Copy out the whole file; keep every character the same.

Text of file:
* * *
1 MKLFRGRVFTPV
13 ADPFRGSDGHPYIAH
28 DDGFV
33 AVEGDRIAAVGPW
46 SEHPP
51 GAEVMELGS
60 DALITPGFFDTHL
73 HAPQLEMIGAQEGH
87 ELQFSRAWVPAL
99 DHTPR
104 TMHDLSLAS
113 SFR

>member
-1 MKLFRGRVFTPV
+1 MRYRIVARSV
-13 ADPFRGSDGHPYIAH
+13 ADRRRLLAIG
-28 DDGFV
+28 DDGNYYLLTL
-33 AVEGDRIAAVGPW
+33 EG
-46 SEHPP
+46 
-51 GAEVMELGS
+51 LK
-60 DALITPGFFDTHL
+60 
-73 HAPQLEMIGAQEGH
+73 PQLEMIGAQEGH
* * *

1 MKLFRGRVFTPV
13 ADPFRGSDGHPYIAH
28 DDGFV
33 AVEGDRIAAVGPW
46 SEHPP
51 GAEVMELGS
60 DALITPGFFDTHL
73 HAPQLEMIGAQEGH
87 ELQFSRAWVPAL
99 DHTPR
104 TMHDLSLAS
113 SFR

>member
-1 MKLFRGRVFTPV
+1 MRYRIVARSV
-13 ADPFRGSDGHPYIAH
+13 ADRRRLLAIG
-28 DDGFV
+28 DDGNYYLLTL
-33 AVEGDRIAAVGPW
+33 EG
-46 SEHPP
+46 
-51 GAEVMELGS
+51 LK
-60 DALITPGFFDTHL
+60 
-73 HAPQLEMIGAQEGH
+73 PQLEMIGAQEGH